How to Draw > How to draw a rose

This is the finished rose. You can add color and shading as you wish. Scroll down for the 11 steps for drawing this rose.

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There are several ways to draw a rose. You can draw a rose from the side, like we have done lower on this page, or you can draw your rose from above, looking down into the blossom. These overhead view roses are more accurately called rosettes.

a perfect tea rose, the most popular kind of rose The easiest way to draw a rose from above is from the inside working out. You start with a tiny off-center triangle, and then make more triangle shapes working outward to create the folds of the rose petals. After about ten layers of this, then your triangles can become softer and bend more, like real rose petals bend and curve.

The line drawing of a rose is very easy to draw, but if you want to draw more realistic roses, I suggest you use some of the photographs of roses below. Copy these images, paying close attention to the forms of the petals and the different shadows they make. Notice how rose petals are different than other plants, and how different kinds of roses look.

Of course, while photographs are helpful, there's nothing like drawing from the real thing. So consider heading down to the grocery or florist's store to get a couple of real roses to copy. When you're done studying you can give some to your girlfriend, or your mom.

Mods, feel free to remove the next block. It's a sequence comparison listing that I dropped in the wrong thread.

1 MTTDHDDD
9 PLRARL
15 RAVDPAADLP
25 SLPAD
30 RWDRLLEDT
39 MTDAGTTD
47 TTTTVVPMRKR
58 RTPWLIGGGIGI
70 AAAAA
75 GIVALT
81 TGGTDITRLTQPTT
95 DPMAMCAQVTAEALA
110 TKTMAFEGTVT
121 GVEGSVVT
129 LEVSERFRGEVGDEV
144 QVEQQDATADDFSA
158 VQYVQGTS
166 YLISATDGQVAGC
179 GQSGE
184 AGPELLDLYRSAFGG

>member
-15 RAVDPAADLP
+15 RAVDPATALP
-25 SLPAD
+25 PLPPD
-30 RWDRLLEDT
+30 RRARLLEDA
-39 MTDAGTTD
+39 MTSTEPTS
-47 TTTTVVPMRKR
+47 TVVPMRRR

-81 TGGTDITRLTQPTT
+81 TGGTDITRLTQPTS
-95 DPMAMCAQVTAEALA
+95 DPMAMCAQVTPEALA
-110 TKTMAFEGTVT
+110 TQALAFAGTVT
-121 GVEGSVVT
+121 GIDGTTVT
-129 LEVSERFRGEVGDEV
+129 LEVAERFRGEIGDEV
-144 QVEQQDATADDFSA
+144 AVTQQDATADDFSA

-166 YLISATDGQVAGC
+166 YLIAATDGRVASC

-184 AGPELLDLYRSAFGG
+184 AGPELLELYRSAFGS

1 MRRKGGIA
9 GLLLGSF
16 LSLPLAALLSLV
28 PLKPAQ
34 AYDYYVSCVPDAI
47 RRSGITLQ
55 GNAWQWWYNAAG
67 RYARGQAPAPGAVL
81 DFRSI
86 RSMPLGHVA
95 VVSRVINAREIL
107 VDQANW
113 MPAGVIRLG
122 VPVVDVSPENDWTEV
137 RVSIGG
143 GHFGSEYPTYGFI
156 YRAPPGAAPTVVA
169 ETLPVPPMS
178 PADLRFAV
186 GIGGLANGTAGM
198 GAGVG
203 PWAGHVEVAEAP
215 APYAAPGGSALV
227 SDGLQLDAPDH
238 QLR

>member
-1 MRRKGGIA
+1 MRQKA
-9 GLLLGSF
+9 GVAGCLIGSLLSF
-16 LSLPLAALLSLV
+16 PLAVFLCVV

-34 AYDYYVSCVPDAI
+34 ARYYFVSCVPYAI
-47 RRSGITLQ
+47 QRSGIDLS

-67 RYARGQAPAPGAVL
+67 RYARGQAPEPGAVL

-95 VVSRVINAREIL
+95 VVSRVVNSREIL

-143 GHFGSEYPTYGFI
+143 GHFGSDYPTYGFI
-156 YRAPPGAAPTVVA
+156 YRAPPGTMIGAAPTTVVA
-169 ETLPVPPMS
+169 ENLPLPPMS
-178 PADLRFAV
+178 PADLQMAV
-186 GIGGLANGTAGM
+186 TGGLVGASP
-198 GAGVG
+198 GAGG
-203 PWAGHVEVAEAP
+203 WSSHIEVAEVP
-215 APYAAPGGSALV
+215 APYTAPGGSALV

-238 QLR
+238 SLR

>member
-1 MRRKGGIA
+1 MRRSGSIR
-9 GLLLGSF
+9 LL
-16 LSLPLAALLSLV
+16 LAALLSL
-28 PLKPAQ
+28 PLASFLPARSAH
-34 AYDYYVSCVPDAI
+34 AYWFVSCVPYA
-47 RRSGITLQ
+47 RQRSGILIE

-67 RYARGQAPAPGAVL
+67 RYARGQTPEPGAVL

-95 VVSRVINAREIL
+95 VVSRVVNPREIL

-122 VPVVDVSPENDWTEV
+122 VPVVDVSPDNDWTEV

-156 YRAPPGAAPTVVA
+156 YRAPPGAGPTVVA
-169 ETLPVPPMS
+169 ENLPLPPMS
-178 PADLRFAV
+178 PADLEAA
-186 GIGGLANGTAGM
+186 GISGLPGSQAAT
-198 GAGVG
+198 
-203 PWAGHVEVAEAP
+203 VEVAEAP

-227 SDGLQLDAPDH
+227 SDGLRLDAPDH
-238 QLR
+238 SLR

How to draw a rose

1) Draw the stem. Rose stems tend to bend slightly where the leaves come out, so you may want to add gentle angles to the line you make to draw the stem.

 

 
2) The first outside petal. Use a teardrop shape. This petal will have a curved tip, so you may want to shape the first lines to accomodate how the petal will look with the curved-out part.

 

 
3) The second petal. Some curves along the inside edge will give the suggestion of the ruffled edges that rose petals have.

 

 
4) The smaller inside petals. Some tutorials have you make this shape as a swirl, and that's fine too, but real roses have sharper lines where the petals intersect.

 

 
5) Draw two very short lines down into the center of the rose, starting at the two angles you just made to create the smaller inside petals. The short lines should come down and touch the inside part of the two large petals.

 

 
6) The outside back petal. Again, a little ruffling or waviness in the line will suggest the ruffled edges of a rose petal.

 

 
7) Look at the very first petal you made, and draw a single wavy line from the tip of the teardrop (the petal), down kind of toward the center of the petal, then curving back to the inside edge of the petal (near where it touches the second petal you drew). This creates a nice two dimensional affect that looks like the rose petal is curved out.

 

 
8) Next, draw the insides of the leaves. Think of them as leaf spines.

 

 
9) Draw the outsides of the leaves. Rose leaves are jagged, so adding a zigzag rough edge here is good. By the way -- if you look really carefully as a real rose, you'll notice roses have three leaves in each segment, not one leaf coming from the stem as we show here. However, three leaves looks more complicated and takes away from the bloom, so I decided to simply the leaves to make the image less intimidating to draw.

 

 
10) Add a second line so that the stem of the rose is made of two lines. This makes the rose seem more realistic, and makes the leaves look better.

 

 
11) The finished rose with the thorns added. Adding the thorns helps people know that this is a rose, not a tulip.

by Pam Neely


Practice how to draw a rose here:





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